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back to article Wi-Fi Alliance takes grid place, revs engine in race to 802.11ac

The Wi-Fi Alliance is now formally certifying devices conforming to 802.11ac, the 5GHz wireless standard capable of delivering 1Gb/sec, only a year after manufacturers started shipping kit. The first 802.11ac router hit the shelves back in May 2012, but it wasn't approved by the Wi-Fi Alliance – which, quaintly, still thinks …

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Silver badge

I know this is probably never going to happen but what would it take for one set of frequencies to be used for this around the world?

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Ru
Mushroom

See icon

See title.

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Bronze badge

Re: See icon

You seem to be missing icons for flying pigs and hell freezing over simultaneously. Even a nuke is likely to only tidy up some of the differing regulatory domains.

The problem with pretty much any chosen frequency band that is useful for Wifi is that it has already been licensed or allocated for other uses in one or more different parts of the world.

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Bronze badge

one set of frequencies to be used for this around the world

Whilst it would be nice to have one set of frequencies used globally, I think 802.11 (and those involved with mobile phones) have been very successful in achieving the level of frequency harmony we currently enjoy.

The in's and out's of the TV channel shuffling we're seeing in the UK to create more space for 4G is probably the most publicly visible indication of the amount of work needed to free up frequencies.

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Silver badge
Joke

ac

And there was me thinking it was wifi especially for anonymous cowards ;)

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Facepalm

Can someone explain...

the logic between the 802.11 suffixes? we've had a/b/g/n and now ac? To the layman they provide no clue as to which one is better/faster and ever since we got past 'b' seem to have been plucked out of thin (but heavily irradiated!) air...

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Trollface

Re: Can someone explain...

At a guess, they're the revision number in letters - AC being 29...I say 'at a guess' but what I really mean is I read it in the article

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Bronze badge

Re: Can someone explain...

The suffixes just represent different streams of standardisation work within the 802.11 working group. Although why 802.11 decided to use the specific suffixes I've no idea. But at least there are only 6 at the present time, long established working groups such as 802.3 have over 30 ...

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Re: Can someone explain...

Because we got to z and have wrapped round.

http://en.wikipedia.org/wiki/IEEE_802.11#Standard_and_amendments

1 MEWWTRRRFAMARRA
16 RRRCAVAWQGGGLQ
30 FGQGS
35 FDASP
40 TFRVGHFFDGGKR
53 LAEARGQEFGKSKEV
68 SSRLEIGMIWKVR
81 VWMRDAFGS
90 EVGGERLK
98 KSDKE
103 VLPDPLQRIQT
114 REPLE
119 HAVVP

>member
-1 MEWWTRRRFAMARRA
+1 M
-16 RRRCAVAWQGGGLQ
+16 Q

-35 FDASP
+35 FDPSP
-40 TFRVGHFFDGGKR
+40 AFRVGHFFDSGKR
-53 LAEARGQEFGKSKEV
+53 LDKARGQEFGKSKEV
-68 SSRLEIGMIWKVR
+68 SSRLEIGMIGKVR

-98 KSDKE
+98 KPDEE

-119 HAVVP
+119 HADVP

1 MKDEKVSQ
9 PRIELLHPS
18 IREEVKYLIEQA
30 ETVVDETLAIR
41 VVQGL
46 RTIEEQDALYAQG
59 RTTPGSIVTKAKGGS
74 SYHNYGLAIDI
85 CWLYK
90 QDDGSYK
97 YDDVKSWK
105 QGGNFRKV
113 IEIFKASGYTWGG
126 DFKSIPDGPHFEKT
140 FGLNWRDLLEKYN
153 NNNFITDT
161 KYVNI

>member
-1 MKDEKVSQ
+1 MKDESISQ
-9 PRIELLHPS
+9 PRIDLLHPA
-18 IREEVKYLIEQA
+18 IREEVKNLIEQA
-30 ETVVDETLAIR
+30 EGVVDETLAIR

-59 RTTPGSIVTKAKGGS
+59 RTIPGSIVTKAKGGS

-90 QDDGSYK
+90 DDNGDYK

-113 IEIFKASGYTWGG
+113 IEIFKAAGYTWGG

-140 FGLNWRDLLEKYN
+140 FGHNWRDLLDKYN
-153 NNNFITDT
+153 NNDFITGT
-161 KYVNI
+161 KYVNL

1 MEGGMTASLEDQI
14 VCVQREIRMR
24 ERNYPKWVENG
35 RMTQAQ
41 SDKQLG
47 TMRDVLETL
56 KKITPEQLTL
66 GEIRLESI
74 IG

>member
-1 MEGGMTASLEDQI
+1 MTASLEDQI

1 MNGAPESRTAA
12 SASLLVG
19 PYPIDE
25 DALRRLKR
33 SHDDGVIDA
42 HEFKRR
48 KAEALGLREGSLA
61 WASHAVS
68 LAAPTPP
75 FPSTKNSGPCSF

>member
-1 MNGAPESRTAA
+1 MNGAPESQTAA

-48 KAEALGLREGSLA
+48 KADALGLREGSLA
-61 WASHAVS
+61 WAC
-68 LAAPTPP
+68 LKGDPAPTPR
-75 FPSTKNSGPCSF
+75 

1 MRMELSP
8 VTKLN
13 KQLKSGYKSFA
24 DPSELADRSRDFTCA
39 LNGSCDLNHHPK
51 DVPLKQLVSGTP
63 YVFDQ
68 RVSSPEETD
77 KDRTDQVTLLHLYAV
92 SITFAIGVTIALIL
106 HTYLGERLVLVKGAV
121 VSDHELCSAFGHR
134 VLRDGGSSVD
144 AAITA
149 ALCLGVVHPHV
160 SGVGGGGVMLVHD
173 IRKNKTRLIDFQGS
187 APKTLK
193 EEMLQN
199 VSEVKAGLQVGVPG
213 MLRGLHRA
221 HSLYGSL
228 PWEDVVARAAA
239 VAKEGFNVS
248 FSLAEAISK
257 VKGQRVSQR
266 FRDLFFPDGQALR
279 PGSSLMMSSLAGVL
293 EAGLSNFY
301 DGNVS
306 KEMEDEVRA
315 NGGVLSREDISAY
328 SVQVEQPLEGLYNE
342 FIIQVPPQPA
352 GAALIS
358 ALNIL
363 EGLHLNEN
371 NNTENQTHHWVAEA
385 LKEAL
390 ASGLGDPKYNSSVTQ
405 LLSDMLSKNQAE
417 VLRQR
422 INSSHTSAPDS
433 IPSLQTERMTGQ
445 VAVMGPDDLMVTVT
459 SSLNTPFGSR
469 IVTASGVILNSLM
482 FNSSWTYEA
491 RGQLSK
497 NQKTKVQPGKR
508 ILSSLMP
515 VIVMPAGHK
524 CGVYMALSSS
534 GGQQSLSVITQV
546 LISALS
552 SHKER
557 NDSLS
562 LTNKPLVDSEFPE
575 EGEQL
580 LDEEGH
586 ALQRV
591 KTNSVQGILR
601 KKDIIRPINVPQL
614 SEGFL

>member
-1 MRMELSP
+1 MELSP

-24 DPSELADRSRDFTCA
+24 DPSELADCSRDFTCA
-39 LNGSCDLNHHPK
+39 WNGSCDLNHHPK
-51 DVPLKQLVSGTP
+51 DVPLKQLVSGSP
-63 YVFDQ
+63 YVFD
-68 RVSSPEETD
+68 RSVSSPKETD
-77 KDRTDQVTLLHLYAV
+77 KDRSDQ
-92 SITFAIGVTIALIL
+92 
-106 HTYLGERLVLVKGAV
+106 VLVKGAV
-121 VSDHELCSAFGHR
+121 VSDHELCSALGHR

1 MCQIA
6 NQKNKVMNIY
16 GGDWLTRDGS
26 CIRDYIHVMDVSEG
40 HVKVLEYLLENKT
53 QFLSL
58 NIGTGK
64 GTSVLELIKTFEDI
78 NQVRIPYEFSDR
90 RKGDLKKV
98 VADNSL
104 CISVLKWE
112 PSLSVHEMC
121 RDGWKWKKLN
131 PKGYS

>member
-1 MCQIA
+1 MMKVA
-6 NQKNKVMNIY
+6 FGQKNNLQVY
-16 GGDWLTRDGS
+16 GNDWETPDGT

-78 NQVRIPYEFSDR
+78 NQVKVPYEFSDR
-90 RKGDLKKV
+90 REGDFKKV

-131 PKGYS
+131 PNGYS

There is more than just your main wireless types, standardising QoS (which can apply to any of the types) is 11e, 11i is more commonly known as WPA2...

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Anonymous Coward

why change the country code of the router would be "obviously illegal"?

sorry, this might be obvious, but not to me, could perhaps someone elaborate?

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Bronze badge

Re: why change the country code of the router would be "obviously illegal"?

Basically because not all radio channels specified in the standard are supported by all radio regulatory bodies around the world, the locking of the radio through the region code enable vendors to legally sell what is effectively the same router in different regulatory areas. The router is locked because it is deemed to be 'fixed' and hence least likely to roam outside of the region it was purchased in.

Taking an 802.11g router for example, routers sold in North America can only transmit on channels 1 to 11, Europe also permits the use of channels 12 & 13 and Japan 12 to 14. Which is why for 802.11b/g there were effectively only three non-overlapping channels when the standard allowed for four (only usable in Japan).

One side effect of this is that it has permitted vendors to use region specific radio modules within a standard product, leading to some confused exchanges on support forums because people have purchased a router in one region (typically N.America), moved to another (ie. Europe) and naturally had problems gaining access to all channels permitted in that region.

A second side effect has been seen with 802.11a/b/g client adaptors (and drivers) which may also be region limited, but depending upon chipset used and driver software may or may not see and interact with routers/access points using channels outside of their home region. The 802.11d amendment provides a mechanism for the client to learn from the router which region it is in and configure itself accordingly (assuming that the client adaptor can listen on all channels specified for 802.11). Although this amendment was first published in 2001, it wasn't until 2007 that it was incorporated into the main 802.11 standard, hence the reason why some clients may not implement this capability. Minimum feature sets and Improved interoperability are key benefits of using WiFI Alliance certified equipment.

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